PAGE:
Developing Cognitive Ambidexterity
Today's post is about the benefits of cognitive ambidexterity, why you should take some time to work on it each week, and how you can do that.
What is Cognitive Ambidexterity?
Cognitive ambidexterity is a measure of how simultaneously right and left brained an individual is. It's not about high or low IQ, it's about balance. Theory tells us that left-brained individuals are analytical, logical thinkers, but less expressive and emotional. Well, in truth, they are just as emotional as right-brained thinkers, but less expressive of emotions. Right brained thinkers, on the other hand, are known to be more creative, innovative and expressive.
Typically, we associated left brained individuals with the stem sciences, and right brained individuals with the arts. A left-brained individual might be responsible for developing an algorithm, designing software architecture, or managing operational teams. Right brained individuals are more often found in design, marketing, and human resource roles, including leadership.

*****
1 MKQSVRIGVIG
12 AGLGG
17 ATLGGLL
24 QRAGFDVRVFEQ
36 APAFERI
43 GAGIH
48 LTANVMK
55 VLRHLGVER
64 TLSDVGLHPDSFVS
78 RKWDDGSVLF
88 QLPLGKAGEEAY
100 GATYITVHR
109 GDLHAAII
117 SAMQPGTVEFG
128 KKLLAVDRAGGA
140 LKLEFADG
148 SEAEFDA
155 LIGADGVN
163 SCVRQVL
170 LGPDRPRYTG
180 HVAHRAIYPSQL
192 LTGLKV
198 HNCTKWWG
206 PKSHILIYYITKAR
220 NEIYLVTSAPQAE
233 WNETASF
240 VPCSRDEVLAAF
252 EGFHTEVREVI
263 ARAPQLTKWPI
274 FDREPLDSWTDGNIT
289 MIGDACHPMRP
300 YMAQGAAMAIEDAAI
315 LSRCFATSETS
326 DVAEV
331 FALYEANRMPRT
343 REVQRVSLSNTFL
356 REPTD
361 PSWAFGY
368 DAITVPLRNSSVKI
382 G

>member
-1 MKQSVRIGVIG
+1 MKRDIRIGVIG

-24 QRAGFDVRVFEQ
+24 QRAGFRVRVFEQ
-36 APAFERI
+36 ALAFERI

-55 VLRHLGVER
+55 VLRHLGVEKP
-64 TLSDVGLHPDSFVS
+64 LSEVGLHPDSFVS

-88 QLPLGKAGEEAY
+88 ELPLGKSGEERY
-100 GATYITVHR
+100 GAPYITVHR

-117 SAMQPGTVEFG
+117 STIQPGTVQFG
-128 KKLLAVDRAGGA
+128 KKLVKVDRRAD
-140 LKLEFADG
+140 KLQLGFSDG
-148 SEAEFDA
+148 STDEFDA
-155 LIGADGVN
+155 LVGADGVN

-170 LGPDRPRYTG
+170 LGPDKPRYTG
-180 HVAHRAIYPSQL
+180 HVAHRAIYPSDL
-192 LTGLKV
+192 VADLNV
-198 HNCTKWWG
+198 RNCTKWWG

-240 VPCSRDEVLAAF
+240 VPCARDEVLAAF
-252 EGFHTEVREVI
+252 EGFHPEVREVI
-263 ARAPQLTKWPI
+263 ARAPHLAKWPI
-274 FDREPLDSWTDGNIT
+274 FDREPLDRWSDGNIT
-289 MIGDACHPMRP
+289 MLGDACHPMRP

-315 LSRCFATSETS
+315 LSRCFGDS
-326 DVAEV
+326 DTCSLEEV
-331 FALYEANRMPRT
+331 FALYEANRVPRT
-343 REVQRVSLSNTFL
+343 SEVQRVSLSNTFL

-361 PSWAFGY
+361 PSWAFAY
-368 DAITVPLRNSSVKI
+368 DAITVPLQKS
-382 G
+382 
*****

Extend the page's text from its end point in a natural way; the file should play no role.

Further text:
There is a body of theory outlining the rigidity in brain growth. Followers refer to intelligence as crystaline, or non-developing rather than fluid, or dynamically developing. Promoters of crystalline intelligence usually think of individuals as static and suited for one type of job or another. While there is some truth to this, for example, if you are 5'5" it's unlikely you will play in the NBA, there is a lot of evidence pointing to the amazing and incredible ability of the brain to evolve, grow, and learn, even well into old age.
Believers in fluid intelligence are more focused on the habits the individual engages in, and how they exercise their brain to develop their faculties. I have found over the years, through exercising my own brain that left-brained development supports growth in right-brained activities and right-brained development supports growth in left-brained activities. You can actually improve your analytical skills by playing a musical instrument or thinking creatively. In fact, you should.
comments powered by Disqus